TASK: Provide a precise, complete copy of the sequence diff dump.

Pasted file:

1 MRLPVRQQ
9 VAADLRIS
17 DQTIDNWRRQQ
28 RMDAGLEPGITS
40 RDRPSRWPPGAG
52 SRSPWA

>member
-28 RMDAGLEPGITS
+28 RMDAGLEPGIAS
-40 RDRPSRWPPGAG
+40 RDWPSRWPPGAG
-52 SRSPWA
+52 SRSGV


1 MRLPVRQQ
9 VAADLRIS
17 DQTIDNWRRQQ
28 RMDAGLEPGITS
40 RDRPSRWPPGAG
52 SRSPWA

>member
-28 RMDAGLEPGITS
+28 RMDAGLEPGIAS
-40 RDRPSRWPPGAG
+40 RDWPSRWPPGAG
-52 SRSPWA
+52 SRSGV